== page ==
Coastal Ecology introduces students to a variety of ecosystems found at Ellisville Harbor State Park. Upland fields, salt marsh and a rocky beach are explored during this class. Students are introduced to the unique geological history of the area as well. The children experience first hand the sights, sounds and smells of these different habitats. A scavenger hunt on the beach gives students an opportunity to get up close with the plants and animals found in the intertidal area. The natural history of the area is a continuous theme woven into the discussion of all these ecosystems.
Adventure at Bournedale is a unique opportunity for students to practice cooperative skills with team building excercises and initiatives using our ropes course. Students will learn to face and overcome group and individual challenges and are given an opportunity to break out of their regular roles in their class and become leaders to their teammates. The fun and physical challenges, make adventure one of the most memorable experiences for students.
Class starts with team building excersizes where teammates will be forced to utilize abilities of problem solving and communication before moving on to our ropes course, which includes several rope bridges and team initiatives, as well as a few individual elements, like the fidget ladder, that are fast favorites of the students.
Trust falls and elements of the ropes course require students to earn each other's trust through spotting techniques. The course also introduces students to basic moutaineering skills and techniques when traversing the various rope bridges available on site.
This unique hands-on excursion will offer students the rare opportunity to see how lobsters are harvested from their natural environment. This cruise encourages passengers to roll up their sleeves to help haul in lobster traps. As they closely observe the lobsters and various species of marine life that live in harbor, they will gain a new perspective and understanding of the many creatures that live in the ocean and particularly in the protected waters of Plymouth Harbor.
The Marine Lab course consists of two distinct segments. The first segment is a class that focuses on environmental concepts such as biomagnification. We also examine various phyla of marine creatures and the roles they play relative to human concerns. Live animals, as well as shells and exoskeletons are used in "hands-on" student centered activities.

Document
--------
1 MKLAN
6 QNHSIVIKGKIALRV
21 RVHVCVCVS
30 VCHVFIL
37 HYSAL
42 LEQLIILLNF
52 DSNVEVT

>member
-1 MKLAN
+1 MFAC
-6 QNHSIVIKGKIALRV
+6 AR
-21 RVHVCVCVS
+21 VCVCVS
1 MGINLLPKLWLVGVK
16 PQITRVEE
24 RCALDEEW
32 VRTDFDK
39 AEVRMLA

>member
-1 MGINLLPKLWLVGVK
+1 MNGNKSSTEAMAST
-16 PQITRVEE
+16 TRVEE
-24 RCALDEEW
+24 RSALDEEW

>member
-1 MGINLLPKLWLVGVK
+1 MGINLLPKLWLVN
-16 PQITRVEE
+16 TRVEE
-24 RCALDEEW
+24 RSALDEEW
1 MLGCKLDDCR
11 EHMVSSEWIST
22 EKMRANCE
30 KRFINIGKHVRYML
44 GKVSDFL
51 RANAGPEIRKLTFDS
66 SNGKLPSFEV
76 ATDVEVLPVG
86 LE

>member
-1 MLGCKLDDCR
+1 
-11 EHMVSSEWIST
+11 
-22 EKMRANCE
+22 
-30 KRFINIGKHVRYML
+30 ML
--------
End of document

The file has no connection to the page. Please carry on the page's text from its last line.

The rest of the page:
The second segment is our shark dissection. The anatomy and physiology of the shark is explored with each student encouraged to participate in the actual dissection of the spiny dogfish. Prior to the dissection, students are prepped by the instructor and given a general introduction to the shark group, as a whole. This serves well as a comparative anatomy study of vertebrates, discussing the sharks and themselves.
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This uniquely animated program will explore the Native American from a contemporary as well as a historic perspective. It will pay tribute to the ingenuity and creativity of a people well adapted to living totally as integral parts of their natural environment. This program promises to be hands on as the students have the opportunity to be creative in making two projects, a beaded necklace and a traditional native toy. The students will also be on their feet and using their voices as traditional songs and dances are introduced. The program is instructed by Mr. George Estes, who is a member of the Dighton Intertribal Indian Council, drum keeper for the Wolf Tail Singers, and a retired science teacher.
Newly added, the geocaching class allows students to use maps, compasses and GPS technology to complete a treasure hunt. The class engages campers using both new and traditional technologies while using math and comprehension skills to complete an objective. It also introduces students to geocaching as a hobby.
Our location on Great Herring Pond, allows us to offer students a opportunity to study the ecosystem of a freshwater environment, in contrast to our coastal ecology trip. While also introducing students to elements of chemistry and measurements, students will engage in thought provoking conversations about how all these factors can affect the life supported by our fresh water ponds, streams and lakes. The impact of environmental stressors, such as pollution and errosion on the world around us comes into direct question as the students set out to discover just what the data they collect means. All this, and the opportunity to search for and identify often overlooked lifeforms make the class a wonderful addition to the programming here at Bournedale.
The canal class at Camp Bournedale will take the students on an educational adventure around the upper Cape Cod region. They will learn about the history, construction and the economic advantages of the Cape Cod Canal, the world’s widest sea-level canal. They will travel to the Sandwich State Fish Hatchery where they will witness the states program to maintain the population of trout in our public waters. They will also visit the Pairpoint Glass Company, the nations oldest glass manufacturer and watch in amazement as glassmakers turn molten glass into beautiful pieces of art. This fast paced class will be a favorite of students and teachers alike.
After a full day of academic activities Bournedale offers the students a series of fun and interactive evening programs. Our traditional line-up of programming includes karaoke, line dancing, a Bournedale quiz game, a campfire and a last night celebration with a magic show and a 'make your own sundae' party!